Home cooks can easily get tripped up by the main difference in preparing wild salmon versus farmed salmon: wild salmon cooks faster than farmed. In the time it takes to cook a fillet of farm-raised salmon to a tender medium rare, a wild fillet will dry out and have lost much of its depth of flavor and luscious texture. The reason why wild salmon cooks faster than farmed is simple: wild salmon is a leaner fish.
Why is Wild Salmon So Lean?
The leanness of salmon has to do with how it spends its life.
In the wild, a healthy salmon journeys out of the fresh, Alaskan tributary of its birth to take up the long, tireless hunt for food in the rough waters of the Pacific. By nature an intensely migratory carnivore, the salmon clocks thousands of miles over its lifetime before finally returning to its birthplace. There, it undertakes a grueling uphill climb to reach its spawning grounds, expending all of the nutrients and energy it has left before finally expiring. It’s an epic cycle of life that’s been happening for eons.
Because of this physically demanding journey, a wild salmon is a lean machine. Its flesh is significantly leaner than that of farmed salmon, which are often confined to a feedlot where their lifestyles are unnaturally sedentary. The penned up carnivores cannot migrate to hunt; instead, they are normally fed diets supplemented with corn and soy-based feeds.
The type of fat that dominates farmed salmon is also different. Both wild and farmed salmon are rich in omega-3 fatty acids, but farmed salmon also contains large amounts of omega-6s — the same type that you usually find in deep-fried and processed foods.
When comparing wild and farmed fillets of salmon side-by-side, it’s easy to differentiate which is which by observing the visible fat content: farmed salmon is notably veined with extra fat, whereas wild salmon is more uniform in color, saturated in deep red or pink tones.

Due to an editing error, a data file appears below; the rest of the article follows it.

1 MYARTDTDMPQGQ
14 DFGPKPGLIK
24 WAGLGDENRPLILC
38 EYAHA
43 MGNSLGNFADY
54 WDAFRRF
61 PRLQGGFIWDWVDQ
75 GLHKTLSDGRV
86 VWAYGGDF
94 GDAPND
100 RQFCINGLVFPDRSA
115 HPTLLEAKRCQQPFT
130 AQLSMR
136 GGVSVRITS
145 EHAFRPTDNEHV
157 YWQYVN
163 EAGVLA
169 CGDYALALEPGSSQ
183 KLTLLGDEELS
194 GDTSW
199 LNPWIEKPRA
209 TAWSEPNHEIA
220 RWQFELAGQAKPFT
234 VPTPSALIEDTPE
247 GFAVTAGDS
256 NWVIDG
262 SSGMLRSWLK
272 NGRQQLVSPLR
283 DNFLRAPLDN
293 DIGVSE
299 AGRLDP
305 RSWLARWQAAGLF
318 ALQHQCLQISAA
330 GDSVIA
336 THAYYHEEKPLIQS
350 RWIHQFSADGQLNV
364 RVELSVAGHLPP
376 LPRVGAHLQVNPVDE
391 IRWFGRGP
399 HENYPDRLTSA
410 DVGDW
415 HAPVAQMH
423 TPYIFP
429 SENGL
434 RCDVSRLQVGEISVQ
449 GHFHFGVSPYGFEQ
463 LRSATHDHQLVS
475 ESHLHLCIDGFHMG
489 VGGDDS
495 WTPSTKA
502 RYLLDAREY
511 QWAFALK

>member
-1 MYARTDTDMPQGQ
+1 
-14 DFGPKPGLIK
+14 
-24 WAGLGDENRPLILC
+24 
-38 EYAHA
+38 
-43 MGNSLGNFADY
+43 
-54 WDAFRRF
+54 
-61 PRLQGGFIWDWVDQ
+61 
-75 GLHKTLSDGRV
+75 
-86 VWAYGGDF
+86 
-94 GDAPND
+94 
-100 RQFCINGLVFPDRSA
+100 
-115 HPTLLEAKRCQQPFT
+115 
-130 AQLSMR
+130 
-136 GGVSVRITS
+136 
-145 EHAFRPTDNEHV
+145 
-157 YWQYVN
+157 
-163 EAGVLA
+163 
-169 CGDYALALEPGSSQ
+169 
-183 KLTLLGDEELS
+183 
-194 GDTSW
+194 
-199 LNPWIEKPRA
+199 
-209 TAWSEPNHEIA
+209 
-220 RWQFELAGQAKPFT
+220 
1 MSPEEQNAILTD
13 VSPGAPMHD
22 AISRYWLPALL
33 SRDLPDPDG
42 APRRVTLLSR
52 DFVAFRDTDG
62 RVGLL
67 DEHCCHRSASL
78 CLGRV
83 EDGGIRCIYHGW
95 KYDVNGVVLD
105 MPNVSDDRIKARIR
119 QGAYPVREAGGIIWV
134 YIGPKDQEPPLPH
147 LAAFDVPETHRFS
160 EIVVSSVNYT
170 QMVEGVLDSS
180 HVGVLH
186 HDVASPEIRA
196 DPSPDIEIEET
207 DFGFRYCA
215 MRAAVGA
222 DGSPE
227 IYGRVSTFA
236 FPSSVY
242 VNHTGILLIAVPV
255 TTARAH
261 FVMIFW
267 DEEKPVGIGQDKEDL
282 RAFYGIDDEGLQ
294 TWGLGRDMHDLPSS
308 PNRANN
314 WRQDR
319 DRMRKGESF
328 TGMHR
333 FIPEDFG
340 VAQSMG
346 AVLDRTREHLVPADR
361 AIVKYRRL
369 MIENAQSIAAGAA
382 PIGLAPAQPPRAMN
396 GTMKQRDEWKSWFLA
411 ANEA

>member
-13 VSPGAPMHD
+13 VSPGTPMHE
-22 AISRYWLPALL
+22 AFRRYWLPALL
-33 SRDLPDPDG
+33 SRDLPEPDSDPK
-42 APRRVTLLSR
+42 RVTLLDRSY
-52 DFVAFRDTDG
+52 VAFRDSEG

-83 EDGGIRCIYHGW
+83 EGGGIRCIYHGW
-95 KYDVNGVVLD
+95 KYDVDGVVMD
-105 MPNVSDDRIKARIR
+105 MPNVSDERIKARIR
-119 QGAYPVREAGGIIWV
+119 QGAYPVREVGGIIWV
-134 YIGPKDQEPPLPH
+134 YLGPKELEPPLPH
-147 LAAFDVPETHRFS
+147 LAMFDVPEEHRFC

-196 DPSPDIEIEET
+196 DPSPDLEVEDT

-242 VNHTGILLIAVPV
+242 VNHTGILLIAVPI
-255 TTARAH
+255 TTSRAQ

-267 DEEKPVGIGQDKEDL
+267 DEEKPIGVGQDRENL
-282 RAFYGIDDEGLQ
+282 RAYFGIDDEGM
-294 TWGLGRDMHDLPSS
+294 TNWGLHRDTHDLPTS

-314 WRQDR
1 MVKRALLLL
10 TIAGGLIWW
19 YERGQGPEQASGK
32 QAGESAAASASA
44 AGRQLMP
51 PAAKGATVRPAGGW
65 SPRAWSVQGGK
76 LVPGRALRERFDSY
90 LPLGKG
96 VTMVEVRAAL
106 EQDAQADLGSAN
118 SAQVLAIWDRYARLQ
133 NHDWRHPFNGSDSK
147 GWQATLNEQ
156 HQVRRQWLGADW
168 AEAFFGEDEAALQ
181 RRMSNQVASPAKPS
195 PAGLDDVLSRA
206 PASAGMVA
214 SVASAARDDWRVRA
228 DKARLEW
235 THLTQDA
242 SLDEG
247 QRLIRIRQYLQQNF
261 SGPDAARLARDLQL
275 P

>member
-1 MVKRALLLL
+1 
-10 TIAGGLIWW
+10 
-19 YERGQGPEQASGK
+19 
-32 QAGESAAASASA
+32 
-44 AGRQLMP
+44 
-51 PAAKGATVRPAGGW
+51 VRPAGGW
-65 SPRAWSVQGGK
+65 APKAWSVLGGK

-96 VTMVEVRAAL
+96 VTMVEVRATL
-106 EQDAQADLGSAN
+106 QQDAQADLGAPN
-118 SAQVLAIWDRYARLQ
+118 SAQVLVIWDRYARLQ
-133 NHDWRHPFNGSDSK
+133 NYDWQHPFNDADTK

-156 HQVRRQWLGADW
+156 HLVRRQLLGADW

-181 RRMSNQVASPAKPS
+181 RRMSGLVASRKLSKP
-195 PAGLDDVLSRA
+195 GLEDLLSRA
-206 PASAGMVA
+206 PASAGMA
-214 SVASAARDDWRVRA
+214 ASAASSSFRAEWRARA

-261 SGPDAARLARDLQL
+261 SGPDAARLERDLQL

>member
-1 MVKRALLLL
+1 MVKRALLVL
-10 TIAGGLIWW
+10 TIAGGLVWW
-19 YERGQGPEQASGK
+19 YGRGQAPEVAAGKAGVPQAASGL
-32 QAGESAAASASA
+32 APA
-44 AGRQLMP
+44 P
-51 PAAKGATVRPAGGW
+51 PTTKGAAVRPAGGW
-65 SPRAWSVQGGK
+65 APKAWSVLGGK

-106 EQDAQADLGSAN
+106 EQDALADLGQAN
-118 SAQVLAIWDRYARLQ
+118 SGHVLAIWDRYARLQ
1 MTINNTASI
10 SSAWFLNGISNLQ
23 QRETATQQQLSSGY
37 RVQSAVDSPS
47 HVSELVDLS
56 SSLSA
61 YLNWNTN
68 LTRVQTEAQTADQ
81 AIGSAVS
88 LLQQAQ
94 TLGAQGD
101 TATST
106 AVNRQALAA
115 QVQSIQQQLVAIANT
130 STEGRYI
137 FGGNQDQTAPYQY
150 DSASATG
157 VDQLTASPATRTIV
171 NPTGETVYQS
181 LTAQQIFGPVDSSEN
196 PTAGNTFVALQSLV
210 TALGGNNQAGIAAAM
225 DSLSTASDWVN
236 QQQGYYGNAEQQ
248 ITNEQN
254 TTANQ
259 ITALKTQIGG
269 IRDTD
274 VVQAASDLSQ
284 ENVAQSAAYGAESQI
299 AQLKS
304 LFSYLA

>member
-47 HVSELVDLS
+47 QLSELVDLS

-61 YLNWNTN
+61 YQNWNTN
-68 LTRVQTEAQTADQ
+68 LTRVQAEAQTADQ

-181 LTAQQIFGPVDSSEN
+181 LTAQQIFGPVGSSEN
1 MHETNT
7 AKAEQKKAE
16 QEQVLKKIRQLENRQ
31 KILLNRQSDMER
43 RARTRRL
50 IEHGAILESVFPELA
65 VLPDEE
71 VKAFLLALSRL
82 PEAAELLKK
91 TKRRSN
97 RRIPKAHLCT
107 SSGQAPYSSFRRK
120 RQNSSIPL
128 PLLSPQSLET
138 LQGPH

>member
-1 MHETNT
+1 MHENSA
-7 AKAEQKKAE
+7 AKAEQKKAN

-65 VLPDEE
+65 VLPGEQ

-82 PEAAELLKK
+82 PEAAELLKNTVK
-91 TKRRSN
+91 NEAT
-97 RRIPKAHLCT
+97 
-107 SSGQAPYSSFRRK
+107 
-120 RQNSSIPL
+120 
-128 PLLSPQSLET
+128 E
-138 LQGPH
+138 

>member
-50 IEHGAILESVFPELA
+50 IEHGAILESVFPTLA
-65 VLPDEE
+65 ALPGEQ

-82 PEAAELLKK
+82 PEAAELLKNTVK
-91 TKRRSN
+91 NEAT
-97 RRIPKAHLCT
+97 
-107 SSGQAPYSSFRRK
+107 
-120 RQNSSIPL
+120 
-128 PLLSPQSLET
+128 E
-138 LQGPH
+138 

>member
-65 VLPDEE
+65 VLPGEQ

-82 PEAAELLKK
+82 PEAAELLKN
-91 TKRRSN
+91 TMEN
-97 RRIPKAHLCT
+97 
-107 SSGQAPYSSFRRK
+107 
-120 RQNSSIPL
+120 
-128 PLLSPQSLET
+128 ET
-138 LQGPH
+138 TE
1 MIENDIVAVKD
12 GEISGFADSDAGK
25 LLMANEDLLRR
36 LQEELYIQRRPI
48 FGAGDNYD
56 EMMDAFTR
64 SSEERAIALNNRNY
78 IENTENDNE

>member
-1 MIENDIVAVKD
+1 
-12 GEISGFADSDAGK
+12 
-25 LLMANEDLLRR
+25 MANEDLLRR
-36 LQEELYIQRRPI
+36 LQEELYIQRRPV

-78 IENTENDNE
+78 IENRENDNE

Reduce Cook Time in Recipes
Since wild salmon doesn’t have all that extra fat, it cooks a lot faster than a farmed fillet. As with other lean meats, this means you should apply the correct cooking method or reduce cook time to ensure your fish is done perfectly.
When following a recipe to prepare your salmon, check to see if it calls specifically for wild salmon. If the recipe doesn’t specify, you can assume that it’s designed around a farmed fillet since farm-raised salmon dominates the mass market. To adapt a recipe to wild salmon, simply reduce the total cook time by a few minutes to prevent from overcooking your fillet. If the recipe calls for 15 minutes, check your fillet at the ten-minute mark for doneness. If it calls for five or six minutes per side in a hot pan, check it at three minutes. For even more precision in cook time, just follow these simple guidelines on when to pull your salmon from the heat.
You may also want to consider using more forgiving methods of preparing your wild salmon fillets. Poaching your fish or baking it at lower temperatures will make it easier and less crucial for you to pinpoint when exactly your wild fillets are cooked to your desired doneness.
Gentler cooking methods can help fillets retain their juices, so an extra minute or two on the fire is less likely to dry them out.